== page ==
Tight end - Kellen Winslow, San Diego Chargers: Winslow played in eight of the 10 years in this decade, and he was absolutely dominant in the stat sheets. He put up three 1,000-yard campaigns while finishing the 1980s as the top tight end in both receiving yards and touchdown catches. Those accomplishments made him the best fantasy option at his position and just slightly ahead of Todd Christensen and Ozzie Newsome. Winslow's best fantasy campaign came in 1980, when he went off for 89 catches, 1,290 yards, nine touchdowns and over 183 fantasy points. Had he played last season, the Hall of Famer would have been the second-ranked tight end in fantasy football behind only Jimmy Graham.

Kicker - Nick Lowery, Kansas City Chiefs: Known for his mustache and single-bar helmet look, Lowery was a points-scoring machine back in the 1980s ... at least as far as kickers go. No one converted on more field-goal attempts (225) in the decade, and only three kickers (Jim Breech, Pat Leahy, Chris Bahr) had more extra-point conversions than the veteran out of Dartmouth. Lowery, who retired after the 1996 season, finished his career with a 80.0 field-goal percentage in 18 years.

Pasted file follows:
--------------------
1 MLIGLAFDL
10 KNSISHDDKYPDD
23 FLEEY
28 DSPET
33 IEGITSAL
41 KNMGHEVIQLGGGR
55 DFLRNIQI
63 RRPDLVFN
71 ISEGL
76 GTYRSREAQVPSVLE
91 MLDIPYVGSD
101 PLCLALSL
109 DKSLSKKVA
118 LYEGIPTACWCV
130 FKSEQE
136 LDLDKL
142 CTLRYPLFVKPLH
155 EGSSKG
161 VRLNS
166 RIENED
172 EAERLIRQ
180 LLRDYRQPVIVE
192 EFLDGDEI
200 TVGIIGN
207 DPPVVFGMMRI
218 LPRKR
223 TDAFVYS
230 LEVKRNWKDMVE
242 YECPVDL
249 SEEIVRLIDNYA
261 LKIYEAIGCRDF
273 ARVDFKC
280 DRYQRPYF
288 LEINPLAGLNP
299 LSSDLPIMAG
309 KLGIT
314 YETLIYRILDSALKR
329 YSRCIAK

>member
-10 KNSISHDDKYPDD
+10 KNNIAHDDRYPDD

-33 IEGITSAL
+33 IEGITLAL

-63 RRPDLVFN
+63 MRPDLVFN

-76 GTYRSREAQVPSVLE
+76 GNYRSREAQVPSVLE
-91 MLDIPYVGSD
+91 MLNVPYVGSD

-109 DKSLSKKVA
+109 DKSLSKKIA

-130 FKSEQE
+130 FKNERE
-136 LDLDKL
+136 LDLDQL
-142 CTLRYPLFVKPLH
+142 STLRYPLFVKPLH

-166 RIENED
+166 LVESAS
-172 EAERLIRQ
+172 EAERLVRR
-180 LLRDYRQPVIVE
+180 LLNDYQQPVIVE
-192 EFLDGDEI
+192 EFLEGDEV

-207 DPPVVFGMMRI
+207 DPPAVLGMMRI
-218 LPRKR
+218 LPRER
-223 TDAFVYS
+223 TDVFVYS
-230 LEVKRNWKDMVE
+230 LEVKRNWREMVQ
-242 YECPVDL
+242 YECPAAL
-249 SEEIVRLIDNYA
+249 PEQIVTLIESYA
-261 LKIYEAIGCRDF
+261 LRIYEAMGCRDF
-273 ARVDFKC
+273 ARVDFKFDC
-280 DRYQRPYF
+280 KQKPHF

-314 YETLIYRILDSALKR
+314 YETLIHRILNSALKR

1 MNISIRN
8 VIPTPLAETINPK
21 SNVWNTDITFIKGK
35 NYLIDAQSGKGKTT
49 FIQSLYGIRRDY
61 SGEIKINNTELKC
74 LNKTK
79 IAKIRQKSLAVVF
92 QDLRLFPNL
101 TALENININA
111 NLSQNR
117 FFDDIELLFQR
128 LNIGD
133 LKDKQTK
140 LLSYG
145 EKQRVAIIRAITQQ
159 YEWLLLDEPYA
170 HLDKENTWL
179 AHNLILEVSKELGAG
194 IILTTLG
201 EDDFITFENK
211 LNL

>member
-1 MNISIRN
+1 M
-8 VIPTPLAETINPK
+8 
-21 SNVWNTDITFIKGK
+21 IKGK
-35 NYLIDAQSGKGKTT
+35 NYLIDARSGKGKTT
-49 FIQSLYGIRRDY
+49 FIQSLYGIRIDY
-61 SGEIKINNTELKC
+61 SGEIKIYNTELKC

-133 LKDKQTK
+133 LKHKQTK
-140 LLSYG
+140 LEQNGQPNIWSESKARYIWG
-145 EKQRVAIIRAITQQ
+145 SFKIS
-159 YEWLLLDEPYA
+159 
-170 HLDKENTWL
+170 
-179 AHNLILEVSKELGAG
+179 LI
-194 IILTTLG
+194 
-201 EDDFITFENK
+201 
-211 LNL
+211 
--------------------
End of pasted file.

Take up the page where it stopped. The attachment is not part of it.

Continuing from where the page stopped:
Defense - Chicago Bears: Remember the "Monsters of the Midway?" Well, Buddy Ryan and his "46" Bears defense were pretty darn impressive too. In the early to mid 1980s, this unit was one of the NFL's most dominant ... ever. Behind the likes of superstars such as Richard Dent, William "The Refrigerator" Perry, Mike Singletary and Wilber Marshall (to name a few), the Bears led the decade in total defense while also posting a ridiculous 431 sacks (1982-1989) during an impressive run.

Michael Fabiano is an award-winning fantasy football analyst on and NFL Network and a member of the Fantasy Sports Writers Association (FSWA) Hall of Fame. Have a burning question on anything fantasy related? Tweet it to _**@MichaelFabiano**_ or send a question via **Facebook**!